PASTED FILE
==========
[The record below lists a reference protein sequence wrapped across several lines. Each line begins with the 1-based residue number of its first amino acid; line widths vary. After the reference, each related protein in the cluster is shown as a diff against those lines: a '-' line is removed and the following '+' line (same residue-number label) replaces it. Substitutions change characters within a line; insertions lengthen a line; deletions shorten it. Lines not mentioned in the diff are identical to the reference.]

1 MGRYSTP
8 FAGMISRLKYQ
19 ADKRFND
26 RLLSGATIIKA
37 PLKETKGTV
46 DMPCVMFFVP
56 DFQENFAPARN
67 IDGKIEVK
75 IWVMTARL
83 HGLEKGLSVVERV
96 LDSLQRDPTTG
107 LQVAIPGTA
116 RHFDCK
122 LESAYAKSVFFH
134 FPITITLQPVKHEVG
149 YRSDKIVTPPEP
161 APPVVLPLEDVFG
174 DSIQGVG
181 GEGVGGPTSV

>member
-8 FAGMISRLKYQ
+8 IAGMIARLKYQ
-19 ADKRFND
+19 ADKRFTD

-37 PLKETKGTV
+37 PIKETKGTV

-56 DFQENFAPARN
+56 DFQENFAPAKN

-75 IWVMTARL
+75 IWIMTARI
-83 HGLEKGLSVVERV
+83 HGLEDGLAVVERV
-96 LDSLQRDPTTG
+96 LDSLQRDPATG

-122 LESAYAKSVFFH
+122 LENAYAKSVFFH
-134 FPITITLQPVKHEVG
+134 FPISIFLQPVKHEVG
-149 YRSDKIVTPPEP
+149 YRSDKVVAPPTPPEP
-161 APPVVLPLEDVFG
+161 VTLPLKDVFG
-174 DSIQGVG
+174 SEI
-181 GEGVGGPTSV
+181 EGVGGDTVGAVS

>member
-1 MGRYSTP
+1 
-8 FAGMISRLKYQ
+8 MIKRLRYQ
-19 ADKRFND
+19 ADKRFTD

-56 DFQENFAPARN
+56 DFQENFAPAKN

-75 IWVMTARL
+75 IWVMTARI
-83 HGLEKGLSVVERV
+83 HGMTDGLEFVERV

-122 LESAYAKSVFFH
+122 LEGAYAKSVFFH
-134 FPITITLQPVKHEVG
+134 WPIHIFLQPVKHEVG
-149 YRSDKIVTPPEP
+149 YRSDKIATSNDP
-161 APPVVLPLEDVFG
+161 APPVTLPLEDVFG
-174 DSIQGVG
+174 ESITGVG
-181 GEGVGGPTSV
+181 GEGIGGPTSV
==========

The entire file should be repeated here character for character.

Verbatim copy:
[The record below lists a reference protein sequence wrapped across several lines. Each line begins with the 1-based residue number of its first amino acid; line widths vary. After the reference, each related protein in the cluster is shown as a diff against those lines: a '-' line is removed and the following '+' line (same residue-number label) replaces it. Substitutions change characters within a line; insertions lengthen a line; deletions shorten it. Lines not mentioned in the diff are identical to the reference.]

1 MGRYSTP
8 FAGMISRLKYQ
19 ADKRFND
26 RLLSGATIIKA
37 PLKETKGTV
46 DMPCVMFFVP
56 DFQENFAPARN
67 IDGKIEVK
75 IWVMTARL
83 HGLEKGLSVVERV
96 LDSLQRDPTTG
107 LQVAIPGTA
116 RHFDCK
122 LESAYAKSVFFH
134 FPITITLQPVKHEVG
149 YRSDKIVTPPEP
161 APPVVLPLEDVFG
174 DSIQGVG
181 GEGVGGPTSV

>member
-8 FAGMISRLKYQ
+8 IAGMIARLKYQ
-19 ADKRFND
+19 ADKRFTD

-37 PLKETKGTV
+37 PIKETKGTV

-56 DFQENFAPARN
+56 DFQENFAPAKN

-75 IWVMTARL
+75 IWIMTARI
-83 HGLEKGLSVVERV
+83 HGLEDGLAVVERV
-96 LDSLQRDPTTG
+96 LDSLQRDPATG

-122 LESAYAKSVFFH
+122 LENAYAKSVFFH
-134 FPITITLQPVKHEVG
+134 FPISIFLQPVKHEVG
-149 YRSDKIVTPPEP
+149 YRSDKVVAPPTPPEP
-161 APPVVLPLEDVFG
+161 VTLPLKDVFG
-174 DSIQGVG
+174 SEI
-181 GEGVGGPTSV
+181 EGVGGDTVGAVS

>member
-1 MGRYSTP
+1 
-8 FAGMISRLKYQ
+8 MIKRLRYQ
-19 ADKRFND
+19 ADKRFTD

-56 DFQENFAPARN
+56 DFQENFAPAKN

-75 IWVMTARL
+75 IWVMTARI
-83 HGLEKGLSVVERV
+83 HGMTDGLEFVERV

-122 LESAYAKSVFFH
+122 LEGAYAKSVFFH
-134 FPITITLQPVKHEVG
+134 WPIHIFLQPVKHEVG
-149 YRSDKIVTPPEP
+149 YRSDKIATSNDP
-161 APPVVLPLEDVFG
+161 APPVTLPLEDVFG
-174 DSIQGVG
+174 ESITGVG
-181 GEGVGGPTSV
+181 GEGIGGPTSV